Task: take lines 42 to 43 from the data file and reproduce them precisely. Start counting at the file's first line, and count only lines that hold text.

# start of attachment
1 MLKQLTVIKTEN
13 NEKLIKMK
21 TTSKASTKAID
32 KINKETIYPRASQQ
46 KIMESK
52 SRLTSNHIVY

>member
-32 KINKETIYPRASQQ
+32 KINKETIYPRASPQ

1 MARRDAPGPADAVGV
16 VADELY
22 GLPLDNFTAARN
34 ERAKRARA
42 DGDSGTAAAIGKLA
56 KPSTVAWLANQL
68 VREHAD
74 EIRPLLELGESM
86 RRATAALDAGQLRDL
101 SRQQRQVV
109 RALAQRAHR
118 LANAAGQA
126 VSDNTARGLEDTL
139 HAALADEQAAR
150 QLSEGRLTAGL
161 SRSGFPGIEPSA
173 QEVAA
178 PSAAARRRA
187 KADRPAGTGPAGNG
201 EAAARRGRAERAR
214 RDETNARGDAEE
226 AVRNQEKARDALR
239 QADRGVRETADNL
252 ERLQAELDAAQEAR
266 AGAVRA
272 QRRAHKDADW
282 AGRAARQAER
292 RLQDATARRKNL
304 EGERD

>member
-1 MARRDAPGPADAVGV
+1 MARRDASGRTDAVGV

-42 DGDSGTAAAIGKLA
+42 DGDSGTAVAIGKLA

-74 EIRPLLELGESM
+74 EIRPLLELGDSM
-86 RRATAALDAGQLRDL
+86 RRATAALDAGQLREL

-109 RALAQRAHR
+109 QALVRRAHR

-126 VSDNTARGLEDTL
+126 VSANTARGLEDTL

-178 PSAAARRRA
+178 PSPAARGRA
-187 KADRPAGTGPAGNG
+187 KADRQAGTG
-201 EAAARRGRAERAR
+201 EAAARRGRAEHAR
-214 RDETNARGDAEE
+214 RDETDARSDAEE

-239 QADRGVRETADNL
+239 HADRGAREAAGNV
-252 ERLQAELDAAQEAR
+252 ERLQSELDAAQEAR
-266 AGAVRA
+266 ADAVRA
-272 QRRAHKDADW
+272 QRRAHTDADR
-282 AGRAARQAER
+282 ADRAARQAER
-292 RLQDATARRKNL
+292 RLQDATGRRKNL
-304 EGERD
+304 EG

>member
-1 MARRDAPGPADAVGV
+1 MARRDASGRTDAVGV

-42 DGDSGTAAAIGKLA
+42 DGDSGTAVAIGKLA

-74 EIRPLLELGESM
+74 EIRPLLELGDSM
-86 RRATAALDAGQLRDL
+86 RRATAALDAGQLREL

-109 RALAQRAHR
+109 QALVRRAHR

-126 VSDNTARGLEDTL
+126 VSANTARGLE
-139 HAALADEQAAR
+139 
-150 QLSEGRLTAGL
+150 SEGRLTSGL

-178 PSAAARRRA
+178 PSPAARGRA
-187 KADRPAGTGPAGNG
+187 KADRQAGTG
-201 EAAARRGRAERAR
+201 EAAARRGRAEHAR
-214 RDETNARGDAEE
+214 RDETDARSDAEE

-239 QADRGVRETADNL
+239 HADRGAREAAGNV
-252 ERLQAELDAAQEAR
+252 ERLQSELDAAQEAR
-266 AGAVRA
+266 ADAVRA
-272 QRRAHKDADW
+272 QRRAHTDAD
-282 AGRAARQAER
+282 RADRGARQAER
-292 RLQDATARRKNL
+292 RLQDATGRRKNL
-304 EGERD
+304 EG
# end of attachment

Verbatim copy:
-42 DGDSGTAAAIGKLA
+42 DGDSGTAVAIGKLA